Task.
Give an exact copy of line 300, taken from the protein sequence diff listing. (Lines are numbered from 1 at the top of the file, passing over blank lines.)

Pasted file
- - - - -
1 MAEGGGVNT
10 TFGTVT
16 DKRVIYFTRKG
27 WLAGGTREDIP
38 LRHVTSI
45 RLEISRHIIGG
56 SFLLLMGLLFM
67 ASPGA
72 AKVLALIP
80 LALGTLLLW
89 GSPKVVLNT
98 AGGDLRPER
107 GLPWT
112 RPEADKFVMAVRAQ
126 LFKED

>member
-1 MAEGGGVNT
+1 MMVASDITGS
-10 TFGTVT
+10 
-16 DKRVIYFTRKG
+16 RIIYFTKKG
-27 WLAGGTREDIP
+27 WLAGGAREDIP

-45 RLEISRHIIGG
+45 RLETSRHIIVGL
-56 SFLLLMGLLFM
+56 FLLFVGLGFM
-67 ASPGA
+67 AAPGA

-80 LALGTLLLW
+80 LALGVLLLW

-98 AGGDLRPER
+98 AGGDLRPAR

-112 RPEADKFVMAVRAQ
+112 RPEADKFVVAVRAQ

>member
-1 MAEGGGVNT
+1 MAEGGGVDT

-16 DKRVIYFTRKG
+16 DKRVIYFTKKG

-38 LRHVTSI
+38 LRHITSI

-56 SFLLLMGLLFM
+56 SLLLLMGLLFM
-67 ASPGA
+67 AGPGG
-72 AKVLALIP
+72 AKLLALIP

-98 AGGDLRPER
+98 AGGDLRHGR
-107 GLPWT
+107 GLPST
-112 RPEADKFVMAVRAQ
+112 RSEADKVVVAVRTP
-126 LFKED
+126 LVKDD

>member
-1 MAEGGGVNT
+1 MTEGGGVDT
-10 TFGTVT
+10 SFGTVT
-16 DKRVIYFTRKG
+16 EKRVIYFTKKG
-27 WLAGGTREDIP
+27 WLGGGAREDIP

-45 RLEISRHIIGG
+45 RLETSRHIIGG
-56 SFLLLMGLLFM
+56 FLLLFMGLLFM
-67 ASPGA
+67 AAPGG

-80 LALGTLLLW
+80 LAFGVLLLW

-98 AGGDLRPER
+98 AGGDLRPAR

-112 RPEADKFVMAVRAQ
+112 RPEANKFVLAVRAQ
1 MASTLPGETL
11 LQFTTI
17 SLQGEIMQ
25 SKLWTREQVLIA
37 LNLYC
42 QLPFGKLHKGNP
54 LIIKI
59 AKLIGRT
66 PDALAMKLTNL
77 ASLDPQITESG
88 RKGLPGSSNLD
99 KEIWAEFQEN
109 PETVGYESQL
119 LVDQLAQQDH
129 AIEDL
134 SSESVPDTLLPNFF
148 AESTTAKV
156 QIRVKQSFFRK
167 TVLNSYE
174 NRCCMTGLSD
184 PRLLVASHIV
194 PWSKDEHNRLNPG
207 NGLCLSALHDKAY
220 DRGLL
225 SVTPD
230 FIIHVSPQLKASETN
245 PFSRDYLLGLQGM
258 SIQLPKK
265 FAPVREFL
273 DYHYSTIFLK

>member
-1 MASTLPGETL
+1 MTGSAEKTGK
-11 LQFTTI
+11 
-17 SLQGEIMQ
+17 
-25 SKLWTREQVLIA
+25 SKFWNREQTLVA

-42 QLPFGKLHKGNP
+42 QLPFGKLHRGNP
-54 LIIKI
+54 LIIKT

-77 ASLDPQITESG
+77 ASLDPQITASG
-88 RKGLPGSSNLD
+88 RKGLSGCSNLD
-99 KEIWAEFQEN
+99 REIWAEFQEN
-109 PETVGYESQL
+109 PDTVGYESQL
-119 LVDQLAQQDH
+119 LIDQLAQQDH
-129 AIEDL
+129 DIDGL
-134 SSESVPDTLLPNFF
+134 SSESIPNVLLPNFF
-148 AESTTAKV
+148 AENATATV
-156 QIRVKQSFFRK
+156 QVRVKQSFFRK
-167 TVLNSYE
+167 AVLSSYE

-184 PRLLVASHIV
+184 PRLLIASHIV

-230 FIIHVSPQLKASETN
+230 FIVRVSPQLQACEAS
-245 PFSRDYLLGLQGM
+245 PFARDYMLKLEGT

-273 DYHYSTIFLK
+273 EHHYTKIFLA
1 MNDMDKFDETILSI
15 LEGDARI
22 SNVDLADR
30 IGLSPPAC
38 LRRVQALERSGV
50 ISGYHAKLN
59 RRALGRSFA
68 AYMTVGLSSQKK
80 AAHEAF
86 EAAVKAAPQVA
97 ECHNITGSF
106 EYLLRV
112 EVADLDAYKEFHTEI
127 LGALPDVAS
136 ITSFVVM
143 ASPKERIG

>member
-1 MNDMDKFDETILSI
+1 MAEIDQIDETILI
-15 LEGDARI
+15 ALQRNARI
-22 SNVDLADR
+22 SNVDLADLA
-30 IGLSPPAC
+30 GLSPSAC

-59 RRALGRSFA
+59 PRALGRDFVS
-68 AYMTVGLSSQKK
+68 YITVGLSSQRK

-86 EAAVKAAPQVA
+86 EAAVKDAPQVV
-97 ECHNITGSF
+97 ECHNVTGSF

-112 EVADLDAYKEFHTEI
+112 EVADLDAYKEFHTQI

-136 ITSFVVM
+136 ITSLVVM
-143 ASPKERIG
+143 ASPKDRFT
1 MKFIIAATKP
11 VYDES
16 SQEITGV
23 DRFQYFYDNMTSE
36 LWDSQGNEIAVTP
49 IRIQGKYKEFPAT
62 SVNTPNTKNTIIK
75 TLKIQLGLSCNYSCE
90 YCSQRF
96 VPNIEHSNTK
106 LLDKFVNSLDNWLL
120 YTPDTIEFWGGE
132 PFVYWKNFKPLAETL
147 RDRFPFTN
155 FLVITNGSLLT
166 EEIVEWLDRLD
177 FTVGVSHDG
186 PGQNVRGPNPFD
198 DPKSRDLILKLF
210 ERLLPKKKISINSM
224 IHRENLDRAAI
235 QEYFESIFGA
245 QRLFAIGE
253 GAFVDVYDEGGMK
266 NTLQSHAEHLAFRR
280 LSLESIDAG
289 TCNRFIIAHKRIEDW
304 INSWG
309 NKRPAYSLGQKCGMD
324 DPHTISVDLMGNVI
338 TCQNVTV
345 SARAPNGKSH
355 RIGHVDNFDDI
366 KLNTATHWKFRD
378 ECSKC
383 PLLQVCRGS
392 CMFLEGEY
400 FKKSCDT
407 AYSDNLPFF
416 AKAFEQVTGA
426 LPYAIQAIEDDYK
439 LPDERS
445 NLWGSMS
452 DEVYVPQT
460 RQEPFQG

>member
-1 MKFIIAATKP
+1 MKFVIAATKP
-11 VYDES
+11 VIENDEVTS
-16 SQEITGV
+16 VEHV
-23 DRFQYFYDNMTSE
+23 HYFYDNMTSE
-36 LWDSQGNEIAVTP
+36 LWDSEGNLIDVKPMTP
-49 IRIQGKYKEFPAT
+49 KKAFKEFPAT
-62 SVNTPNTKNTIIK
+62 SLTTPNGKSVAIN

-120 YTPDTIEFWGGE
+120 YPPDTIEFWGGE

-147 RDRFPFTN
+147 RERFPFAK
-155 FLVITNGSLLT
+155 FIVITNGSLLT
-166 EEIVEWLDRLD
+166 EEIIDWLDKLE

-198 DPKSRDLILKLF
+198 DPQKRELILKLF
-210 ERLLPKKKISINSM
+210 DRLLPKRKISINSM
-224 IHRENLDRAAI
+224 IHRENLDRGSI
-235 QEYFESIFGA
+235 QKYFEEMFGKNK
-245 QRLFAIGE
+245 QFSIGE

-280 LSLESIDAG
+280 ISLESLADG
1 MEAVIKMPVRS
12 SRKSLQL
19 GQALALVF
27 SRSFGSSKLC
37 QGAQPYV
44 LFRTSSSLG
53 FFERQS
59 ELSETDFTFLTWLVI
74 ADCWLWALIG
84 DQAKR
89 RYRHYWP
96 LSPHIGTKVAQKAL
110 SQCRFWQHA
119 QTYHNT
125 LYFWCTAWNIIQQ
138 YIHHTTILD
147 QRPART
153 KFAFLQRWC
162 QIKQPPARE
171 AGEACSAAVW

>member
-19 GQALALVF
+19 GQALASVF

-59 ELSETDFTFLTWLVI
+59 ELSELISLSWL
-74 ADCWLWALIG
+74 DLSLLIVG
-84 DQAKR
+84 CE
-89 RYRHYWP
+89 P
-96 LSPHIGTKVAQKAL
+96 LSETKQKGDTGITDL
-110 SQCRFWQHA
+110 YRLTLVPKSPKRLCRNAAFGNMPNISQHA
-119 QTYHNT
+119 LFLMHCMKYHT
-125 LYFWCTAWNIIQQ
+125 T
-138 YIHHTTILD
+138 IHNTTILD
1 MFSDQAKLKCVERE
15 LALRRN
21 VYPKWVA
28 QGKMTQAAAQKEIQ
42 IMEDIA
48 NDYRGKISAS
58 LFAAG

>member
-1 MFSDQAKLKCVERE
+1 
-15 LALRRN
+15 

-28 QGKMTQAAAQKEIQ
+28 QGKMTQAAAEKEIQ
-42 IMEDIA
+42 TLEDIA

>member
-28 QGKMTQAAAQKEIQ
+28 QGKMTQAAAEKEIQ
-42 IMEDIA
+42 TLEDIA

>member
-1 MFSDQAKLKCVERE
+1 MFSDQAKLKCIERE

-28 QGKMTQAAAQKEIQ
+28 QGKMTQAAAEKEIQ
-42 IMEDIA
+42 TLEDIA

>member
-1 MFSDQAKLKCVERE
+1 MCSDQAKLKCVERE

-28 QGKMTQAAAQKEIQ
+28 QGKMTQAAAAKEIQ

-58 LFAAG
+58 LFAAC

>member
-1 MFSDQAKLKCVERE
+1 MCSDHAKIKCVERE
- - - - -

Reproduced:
-96 LSPHIGTKVAQKAL